Author: staff

Over 140,000 people, of which almost 18,500 are from the West Midlands, have volunteered to take part in the world’s largest trial of a blood test that can detect more than 50 types of cancer, as part of the latest National Health Service (NHS) drive to catch the disease when it is generally easiest to treat.

In just one year since the NHS-Galleri trial began, volunteers from across the country have come forward to have a blood test at mobile clinics in convenient locations, including supermarket and leisure centre car parks and places of worship.

Participants will now be invited to attend two further appointments, spaced roughly 12 months apart.

The NHS Long Term Plan committed to increasing the proportion of cancers caught early, when they are easier to treat, from half to three in four.

NHS ‘one stop shops’ have also already delivered 190,000 additional tests in the Midlands, including for cancer, since the rollout began, with seven community diagnostic centres (CDCs) in the West Midlands offering a range of diagnostic tests and other services closer to patients’ homes, often in the heart of local communities. More CDCs are also in development and will become operational over the next three years.

This trial is part of radical NHS action to tackle cancer, that also includes the successful rollout of targeted lung trucks across the country, with thousands of people invited for checks every month in mobile vehicles, and hundreds of cancers diagnosed earlier.

Initial research has shown that this blood test could help to detect cancers that are typically difficult to identify early, even before symptoms appear – such as head and neck, bowel, lung and pancreatic cancers.

Dr Nigel Sturrock, Regional Medical Director at NHS England – Midlands, said: “Detecting cancer early is key to improving cancer outcomes in the West Midlands which is why we’re tremendously supportive of the NHS-Galleri trial, making it as easy as possible for those most at risk to get vital, lifesaving tests.

“We know that certain cancers are harder to detect and a late diagnosis can be devastating for patients and their families, and this trial means thousands could benefit from a diagnosis even before symptoms appear.”

It is vital that trial participants attend their follow up appointments, so researchers, including teams at The Cancer Research UK and King’s College London Cancer Prevention Trial Unit, can understand whether the test could be used in the future as part of the NHS cancer screening programme.

Not only is this trial a major step in NHS efforts to catch cancers sooner, but trial organisers, and the NHS DigiTrials service, have made particular efforts to achieve representation of people from minority ethnic backgrounds, who are often less likely to take part in medical research studies.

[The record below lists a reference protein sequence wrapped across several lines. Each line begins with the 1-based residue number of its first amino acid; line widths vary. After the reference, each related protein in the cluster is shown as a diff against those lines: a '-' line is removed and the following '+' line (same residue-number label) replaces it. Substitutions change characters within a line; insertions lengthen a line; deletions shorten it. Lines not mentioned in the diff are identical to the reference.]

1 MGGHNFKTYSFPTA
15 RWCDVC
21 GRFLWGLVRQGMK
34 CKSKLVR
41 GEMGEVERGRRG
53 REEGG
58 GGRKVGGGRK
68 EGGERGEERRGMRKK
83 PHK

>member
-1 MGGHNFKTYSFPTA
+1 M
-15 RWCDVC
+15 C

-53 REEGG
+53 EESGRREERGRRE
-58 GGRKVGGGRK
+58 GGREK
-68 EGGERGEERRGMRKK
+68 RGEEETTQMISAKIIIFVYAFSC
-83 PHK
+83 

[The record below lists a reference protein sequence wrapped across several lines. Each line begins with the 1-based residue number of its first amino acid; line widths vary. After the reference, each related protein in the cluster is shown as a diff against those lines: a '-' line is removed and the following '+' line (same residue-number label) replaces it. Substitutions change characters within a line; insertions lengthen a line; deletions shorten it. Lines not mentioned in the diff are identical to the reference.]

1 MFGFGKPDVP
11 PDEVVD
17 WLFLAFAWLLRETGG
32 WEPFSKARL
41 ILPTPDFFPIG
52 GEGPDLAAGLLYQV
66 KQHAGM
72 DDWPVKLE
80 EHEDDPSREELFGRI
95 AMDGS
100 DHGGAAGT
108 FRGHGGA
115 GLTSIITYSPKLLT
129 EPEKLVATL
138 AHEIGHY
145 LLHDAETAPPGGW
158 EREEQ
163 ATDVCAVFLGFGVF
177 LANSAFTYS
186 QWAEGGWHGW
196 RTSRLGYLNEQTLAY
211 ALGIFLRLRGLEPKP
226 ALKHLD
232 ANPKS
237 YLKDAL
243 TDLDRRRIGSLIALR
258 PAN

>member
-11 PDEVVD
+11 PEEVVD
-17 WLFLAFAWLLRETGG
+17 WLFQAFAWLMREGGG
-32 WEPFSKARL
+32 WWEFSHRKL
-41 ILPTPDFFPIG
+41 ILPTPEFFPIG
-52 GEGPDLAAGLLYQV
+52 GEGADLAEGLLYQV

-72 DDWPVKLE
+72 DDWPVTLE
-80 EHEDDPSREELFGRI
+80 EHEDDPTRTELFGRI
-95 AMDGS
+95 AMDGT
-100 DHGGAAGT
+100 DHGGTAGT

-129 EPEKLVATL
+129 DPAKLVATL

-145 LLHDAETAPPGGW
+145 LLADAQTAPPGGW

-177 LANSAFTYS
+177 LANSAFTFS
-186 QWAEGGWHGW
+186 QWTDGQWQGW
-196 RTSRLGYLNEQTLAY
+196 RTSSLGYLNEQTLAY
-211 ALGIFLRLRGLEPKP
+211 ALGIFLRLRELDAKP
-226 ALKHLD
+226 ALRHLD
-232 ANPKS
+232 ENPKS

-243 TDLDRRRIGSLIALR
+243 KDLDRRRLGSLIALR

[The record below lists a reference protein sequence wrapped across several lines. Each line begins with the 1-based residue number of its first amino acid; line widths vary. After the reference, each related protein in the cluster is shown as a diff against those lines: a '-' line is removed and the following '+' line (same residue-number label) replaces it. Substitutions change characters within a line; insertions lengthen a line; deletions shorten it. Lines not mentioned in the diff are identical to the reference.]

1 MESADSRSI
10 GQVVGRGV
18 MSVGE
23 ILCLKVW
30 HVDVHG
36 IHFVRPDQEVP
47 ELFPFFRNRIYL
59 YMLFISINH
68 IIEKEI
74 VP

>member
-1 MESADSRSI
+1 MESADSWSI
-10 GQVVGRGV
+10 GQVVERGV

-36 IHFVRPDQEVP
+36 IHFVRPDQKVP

Activity included working with specific GP practices to send invitations to their ethnic minority patient lists, community group briefings, leaflet distribution in relevant community settings such as places of worship, working with community champions and targeted social media posts.

While it is too early to report on the results of the trial, a number of participants have been referred for urgent NHS cancer investigations following the detection of a cancer signal.

Those joining the trial were aged of 50 to 77 years old and did not have signs of cancer at the time of enrolment.

Mobile clinics will return to towns and cities from September this year and will follow up with volunteers approximately one year after their initial appointment.

The test works by finding chemical changes in fragments of DNA that shed from tumours into the bloodstream.

If successful, the NHS in England plans to roll out the test to a further one million people across 2024 and 2025.

Co-Chief Investigator for the NHS-Galleri trial, Professor Charles Swanton, said: “This is a really big and important trial and it’s a huge achievement that we’ve now enrolled 140,000 trial volunteers. Whilst the first year of the trial may pick up cancers that have existed for some time, the second and third years provide the best opportunity to explore the expected benefits of picking up new cancers at an early stage when treatment is generally more successful. This will help us work out how the test might be used alongside the existing NHS cancer screening programme.”

Sir Harpal Kumar, President of GRAIL Europe said: “We are so grateful for the public’s enthusiasm for this trial and to all those who have volunteered and are looking forward to participants coming back to our mobile clinics from September.

“Previous research has shown that the test is particularly strong at detecting deadly cancers and our hope is that it will help the NHS to reduce the number of cancers detected at a late stage.

“Galleri test results can provide clinicians with an accurate prediction of where the cancer is located in the body and, with the low rate of false positives we are hopeful that it will work well alongside existing cancer screening in the UK – the results of this trial will be key to our understanding.”

The NHS-Galleri trial is being run by The Cancer Research UK and King’s College London Cancer Prevention Trials Unit in partnership with the NHS and healthcare company, GRAIL, which has developed the Galleri test.